It is these activities mainly present at the level of the 4th basin which are today threatened. The backfilling work already carried out has already limited the draft. The 4th basin is also essential for military operations in the region, being one of the only ones capable in the region of accommodating high-tonnage ships with strong draft (up to 14 meters). Lebanon is even under an obligation to make it available to the UN in the event of a request. Backfilling it therefore constitutes a violation of the Lebanese government’s commitments to the international community.
Since the end of the civil war, the Lebanese authorities have also developed a DutyFree activity over an area of 85,000 square meters in the port enclosure as well as a passenger transit project with a capacity of 400,000 people annually but due to current geopolitical circumstances, Beirut remains isolated from the main steamer routes. Besides its military activity, the first basin also serves as an exhibition space, in particular for Beirut Boat 2014.
The explosion of August 4, 2020
The port of Beirut will be ravaged by an explosion on August 4, 2020 at around 5 p.m. More than 200 people are believed to have died and more than 6,500 people were injured in the explosion that devastated the port of Beirut and much of the Lebanese capital on August 4. 300,000 people are also reported to be homeless as a result of the explosion.
According to the authorities, it would be 2,750 tons of ammonium nitrate present in warehouse since 2014 which would be at the origin. In addition to the hundreds of victims, especially in the surrounding neighborhoods, the many missing and the 5,000 people injured, the port itself has seen the majority of its hangars and installations blown up with the exception of the 5th basin.
The explosion itself will be compared to that of a tactical nuclear bomb.
The wheat silo, once the pride of Lebanon since it was, during its construction the most important silo in the Arab world, has become a ruin whose side has been torn off.
The explosion at the Port of Beirut was caused, according to the Lebanese authorities, by the inadequate storage of 2,750 tonnes of ammonium nitrate, an amount equivalent to that of 600 tonnes of TNT. This merchandise was reportedly seized from a ship in poor condition in 2014 and was bound for Africa. The freighter ended up sinking by itself in Beirut harbor a year later due to a dismal condition.
The merchandise had previously been transferred inside the port of Beirut, initially to be re-routed to Africa, security sources say.
The explosion set off a cloud that many compare to a nuclear bomb even as evidenced by the many videos from that moment posted on social media. It would have reached the equivalent of an earthquake of 3.3 on the Richter scale, the USGC website said last night. .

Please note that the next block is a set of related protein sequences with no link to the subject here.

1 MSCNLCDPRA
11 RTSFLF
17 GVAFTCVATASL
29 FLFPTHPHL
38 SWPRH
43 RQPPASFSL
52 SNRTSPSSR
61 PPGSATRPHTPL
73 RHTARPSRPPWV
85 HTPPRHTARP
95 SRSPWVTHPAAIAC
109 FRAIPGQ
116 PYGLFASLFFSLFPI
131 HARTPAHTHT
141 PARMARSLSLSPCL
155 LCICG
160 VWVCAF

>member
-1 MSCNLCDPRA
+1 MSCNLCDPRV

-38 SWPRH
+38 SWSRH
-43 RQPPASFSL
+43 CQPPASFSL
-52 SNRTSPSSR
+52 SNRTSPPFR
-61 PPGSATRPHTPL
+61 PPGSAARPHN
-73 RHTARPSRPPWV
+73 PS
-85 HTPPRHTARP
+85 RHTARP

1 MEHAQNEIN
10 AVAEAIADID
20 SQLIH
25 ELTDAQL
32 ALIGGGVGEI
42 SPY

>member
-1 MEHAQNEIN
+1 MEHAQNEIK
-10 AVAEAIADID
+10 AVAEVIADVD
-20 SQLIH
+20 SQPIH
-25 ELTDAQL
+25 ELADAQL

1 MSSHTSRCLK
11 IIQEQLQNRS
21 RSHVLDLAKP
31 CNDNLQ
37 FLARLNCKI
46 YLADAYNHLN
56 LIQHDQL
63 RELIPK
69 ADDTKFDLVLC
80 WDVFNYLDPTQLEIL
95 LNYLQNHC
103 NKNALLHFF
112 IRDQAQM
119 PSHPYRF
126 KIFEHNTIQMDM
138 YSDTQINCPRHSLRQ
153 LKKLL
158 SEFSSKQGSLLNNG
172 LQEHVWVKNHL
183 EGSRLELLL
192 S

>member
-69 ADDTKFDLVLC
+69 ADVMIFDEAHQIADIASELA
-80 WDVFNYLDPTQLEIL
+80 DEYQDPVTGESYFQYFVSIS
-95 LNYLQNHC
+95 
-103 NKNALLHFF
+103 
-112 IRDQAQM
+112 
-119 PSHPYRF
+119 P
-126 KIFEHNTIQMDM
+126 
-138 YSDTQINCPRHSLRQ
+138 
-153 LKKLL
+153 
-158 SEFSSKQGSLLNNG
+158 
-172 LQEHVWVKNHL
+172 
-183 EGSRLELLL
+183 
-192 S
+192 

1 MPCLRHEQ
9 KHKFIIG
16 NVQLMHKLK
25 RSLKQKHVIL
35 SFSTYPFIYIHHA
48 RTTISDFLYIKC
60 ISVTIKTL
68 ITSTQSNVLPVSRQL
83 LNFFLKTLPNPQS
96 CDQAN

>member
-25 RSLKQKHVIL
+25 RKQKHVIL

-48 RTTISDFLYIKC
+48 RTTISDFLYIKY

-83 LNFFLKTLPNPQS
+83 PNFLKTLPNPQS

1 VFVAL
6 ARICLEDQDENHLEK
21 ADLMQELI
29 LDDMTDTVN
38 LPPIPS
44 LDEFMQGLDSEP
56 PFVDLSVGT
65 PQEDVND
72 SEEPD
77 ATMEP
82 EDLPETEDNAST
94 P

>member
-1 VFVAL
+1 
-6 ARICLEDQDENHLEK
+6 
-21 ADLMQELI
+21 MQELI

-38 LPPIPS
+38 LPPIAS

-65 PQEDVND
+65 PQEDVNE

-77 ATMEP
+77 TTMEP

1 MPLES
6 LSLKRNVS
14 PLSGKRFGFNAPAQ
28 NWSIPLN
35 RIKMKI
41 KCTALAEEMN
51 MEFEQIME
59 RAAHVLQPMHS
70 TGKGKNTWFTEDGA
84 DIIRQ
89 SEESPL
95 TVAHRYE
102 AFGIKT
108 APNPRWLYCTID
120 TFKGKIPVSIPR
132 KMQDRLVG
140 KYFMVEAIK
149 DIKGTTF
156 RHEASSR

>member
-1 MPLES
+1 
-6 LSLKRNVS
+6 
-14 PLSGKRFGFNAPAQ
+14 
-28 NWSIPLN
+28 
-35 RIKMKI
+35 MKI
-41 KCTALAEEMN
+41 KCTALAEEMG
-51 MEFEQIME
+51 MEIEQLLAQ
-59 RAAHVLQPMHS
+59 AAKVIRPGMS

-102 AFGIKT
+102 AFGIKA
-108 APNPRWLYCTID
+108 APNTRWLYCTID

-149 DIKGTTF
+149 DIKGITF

Ammonium nitrate is an explosive substance already at the origin of many tragedies, such as that of AZF factory in Toulouse, France, on September 21, 2001; of the West Fertilizer ammonia plant near Waco in Texas, in April 2013; of a warehouse in Tianjin port in China in 2015.
This substance is generally used as a fertilizer but can be used to produce explosives which seems to have been the case for this cargo which happened to be destined for a munitions factory.
The consequences at the port level are critical, with facilities that will not be available for several months and a reconstruction estimated to cost several billion dollars for the port facilities alone and from which damage outside its premises is excluded. perimeter.
The port of Beirut, an area where corruption was widespread
The Lebanese authorities’ refusal to set up an international investigation is linked to the fear that the scale of corruption at Lebanon’s main gate would be involved in almost all Lebanese political parties, including some who are now calling for the investigation, some media sources note, under the guise of a temporary authority to manage the port of Beirut whose appointments were made on official sectarian lines.
Saad Hariri, who has been in question almost because of his closeness to the former director of the port of Beirut Hassan Koraytem for more than 20 years, now denies any direct link with him.
On the spot, operators note that the transit of goods often gives rise to a racketeering. Thus, in order to be able to get goods out of the port of Beirut, important undersides must be frequently paid.
Others note that some shipments are not checked. Goods are also under-billed so as not to pay taxes due to a state in financial crisis.